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Theater Review (NYC): Quickening

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If not for Juno, Knocked Up, and Jamie-Lynn Spears and Bristol Palin having already made one of a woman's most private matters a subject acceptable for public gossip, Rebecca Tourino’s play would be unnecessary, maybe even too invasive. Ten years ago, I would not have felt comfortable reviewing Quickening, which gives an inside look at a Planned Parenthood center in Portland, Oregon. It’s not a matter of worrying about being politically correct; it’s more that, as a man, there’s simply no way for me to fully understand the experience, and it's not worth pretending to try. The best I can do is judge Quickening from a theatrical standpoint. From that end, I can safely say Tourino shows some significant storytelling skill and more than a little bravery for Albertine Theatre's first production.

Quickening spares no mundane detail in showing the realities of modern-day abortion in an age when they often get overlooked. It was these details that caused Juno MacGuff to decide to deliver her baby; as frivolous as some saw that justification in Juno, the mundane and logistic issues are some of the biggest roadblocks facing the characters of Quickening. Be it the three-hour drive from the sticks (and waiting even longer for the doctor to show), or the hunger from not being able to eat before surgery, there are more hurdles to overcome in having an abortion than just political or moral stances. Left unspoken for the most part is the backdrop of the health insurance crisis, the safety concerns presented by Army of God types, and the irresponsibility of the fathers when marriage is not involved. Of course, the moral considerations are the ones that last the longest, and we can immediately see changes in the mindsets in all four characters after they—hold your breath—all end up going through with the procedure.

In keeping with the gritty, realistic theme, Tourino has crafted a remarkably complementary, emotionally affecting, and instantly relatable cast of characters. They include a British academic who sees herself as above going to a clinic, a coquettish (or in colloquial terms, slutty) Latin girl with deceptive book smarts, a Catholic mother of two, and a recent college grad, proud (however foolishly) to be making her first decision as a woman. The intelligence of the characters—socially and emotionally as well as intellectually—shifts constantly, depending on the moment and on the character. While the play’s dialogue can get a little too poetic at points, Quickening never sees its characters lose their charms or devolve into archetypes. These realistic characterizations are crucial to Quickening; the more audience members can draw parallels to people they know, the easier it is to admit that the realities of abortion are ever-present in society, but get lost behind the more theoretical issues.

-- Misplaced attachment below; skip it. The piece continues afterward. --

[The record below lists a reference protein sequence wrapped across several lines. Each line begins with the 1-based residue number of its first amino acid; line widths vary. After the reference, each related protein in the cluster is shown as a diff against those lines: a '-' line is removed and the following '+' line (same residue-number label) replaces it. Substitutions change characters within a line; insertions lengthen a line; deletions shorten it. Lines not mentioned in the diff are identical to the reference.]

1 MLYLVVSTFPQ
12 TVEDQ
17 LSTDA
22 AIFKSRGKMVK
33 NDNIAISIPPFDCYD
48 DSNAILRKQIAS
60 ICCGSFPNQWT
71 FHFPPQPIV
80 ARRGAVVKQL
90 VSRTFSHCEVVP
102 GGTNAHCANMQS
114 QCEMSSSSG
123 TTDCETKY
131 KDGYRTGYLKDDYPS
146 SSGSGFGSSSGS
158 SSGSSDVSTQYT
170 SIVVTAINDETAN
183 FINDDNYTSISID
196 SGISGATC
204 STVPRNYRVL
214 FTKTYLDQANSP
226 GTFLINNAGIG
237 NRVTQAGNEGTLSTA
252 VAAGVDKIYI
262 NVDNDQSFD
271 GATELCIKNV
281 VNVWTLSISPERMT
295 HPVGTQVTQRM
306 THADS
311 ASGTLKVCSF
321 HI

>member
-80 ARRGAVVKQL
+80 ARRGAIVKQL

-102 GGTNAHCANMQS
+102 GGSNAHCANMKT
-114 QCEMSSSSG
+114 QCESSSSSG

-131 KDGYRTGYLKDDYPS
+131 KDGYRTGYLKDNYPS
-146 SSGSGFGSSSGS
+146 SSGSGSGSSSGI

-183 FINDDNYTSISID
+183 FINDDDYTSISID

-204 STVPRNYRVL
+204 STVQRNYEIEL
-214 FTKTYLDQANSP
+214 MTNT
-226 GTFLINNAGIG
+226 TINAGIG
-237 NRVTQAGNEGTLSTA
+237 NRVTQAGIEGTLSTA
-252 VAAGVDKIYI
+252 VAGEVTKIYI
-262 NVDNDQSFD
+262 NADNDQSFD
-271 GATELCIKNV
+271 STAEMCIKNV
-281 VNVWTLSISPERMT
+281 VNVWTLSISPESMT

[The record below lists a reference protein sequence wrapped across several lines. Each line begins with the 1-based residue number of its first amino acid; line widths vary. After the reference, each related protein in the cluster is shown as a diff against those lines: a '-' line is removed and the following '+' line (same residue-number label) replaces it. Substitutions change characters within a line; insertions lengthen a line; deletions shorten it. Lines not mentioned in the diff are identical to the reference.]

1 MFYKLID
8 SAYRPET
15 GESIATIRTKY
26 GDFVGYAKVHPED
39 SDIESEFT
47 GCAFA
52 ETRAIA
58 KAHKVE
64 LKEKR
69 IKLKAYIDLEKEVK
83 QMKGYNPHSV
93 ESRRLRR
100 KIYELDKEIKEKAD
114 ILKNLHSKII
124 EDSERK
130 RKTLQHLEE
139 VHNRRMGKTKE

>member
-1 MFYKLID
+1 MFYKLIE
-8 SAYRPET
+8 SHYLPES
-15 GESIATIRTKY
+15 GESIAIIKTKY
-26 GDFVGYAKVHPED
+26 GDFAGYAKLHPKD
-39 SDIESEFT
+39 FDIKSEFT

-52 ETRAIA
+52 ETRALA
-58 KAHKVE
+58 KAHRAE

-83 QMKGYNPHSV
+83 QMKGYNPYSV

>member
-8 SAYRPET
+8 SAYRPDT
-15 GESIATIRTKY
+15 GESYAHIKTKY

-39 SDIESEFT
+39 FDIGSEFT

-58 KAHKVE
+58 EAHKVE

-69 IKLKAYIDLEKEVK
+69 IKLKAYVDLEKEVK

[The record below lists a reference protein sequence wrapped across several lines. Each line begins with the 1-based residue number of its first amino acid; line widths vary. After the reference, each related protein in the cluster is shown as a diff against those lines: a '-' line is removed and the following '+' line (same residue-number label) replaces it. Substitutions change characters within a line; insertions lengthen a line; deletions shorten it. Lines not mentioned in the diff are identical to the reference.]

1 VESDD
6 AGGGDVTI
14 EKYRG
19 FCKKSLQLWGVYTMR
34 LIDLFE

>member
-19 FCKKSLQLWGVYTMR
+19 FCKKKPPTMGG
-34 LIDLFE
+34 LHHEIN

Tourino’s grasp of her characters is on best display when they’re all in the same room; it’s only natural that the Lord of the Flies-like nature of the waiting room, policed by a recovered alcoholic, lesbian nurse, is where the play becomes most captivating. Still, Tourino was right not to let that room give the exclusive picture of the situation. Her dips into the characters’ back stories, while not as immediately attention-grabbing, form the support around the foundation of waiting room scenes. The play is at least half an hour too long, and Quickening could have easily done better by cutting a few backstory scenes (and all of the overlapping dialogue scenes, which take away from the realism anyway). But while the play may languish at points, the core of a skillfully-crafted narrative is most definitely in place.

With all the obstacles facing these women in their choice, it’s a wonder than anyone would go through with the procedure, let alone the one in four American women who have had an abortion (though that rate has dramatically declined over the past decade). But while the play accurately if depressingly sees privacy as a fading priority, the major theme Quickening aims for is in its tag line: “Sometime a choice can mean the beginning of a new life. Yours.” In pursuit of that goal, the play doesn't really find time to take up the longer-term implications of having an abortion. But at the very least, Quickening exposes the reality behind one of the country’s most controversial topics, a reality people rarely dare to see unless they are forced. That’s a significant enough accomplishment in its own right.


Quickening, written and directed by Rebecca Tourino. Starring Michelle Rene Cowin (Round Cheecks), Zach Fletcher (Man), Mia Morland (Crossword), Kjirsten Riccardi (Bright Eyes), Amanda Sayles (Ankle Socks), and Stephanie Staes (Nurse).

Presented by Albertine Theatre at Center Stage, 48 W. 21st St., NYC. Sept. 17-28. Wed.-Sun., 8 p.m. For tickets call (212) 352-3101 or (866) 811-4111 or visit Theatermania.

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About Ethan Stanislawski

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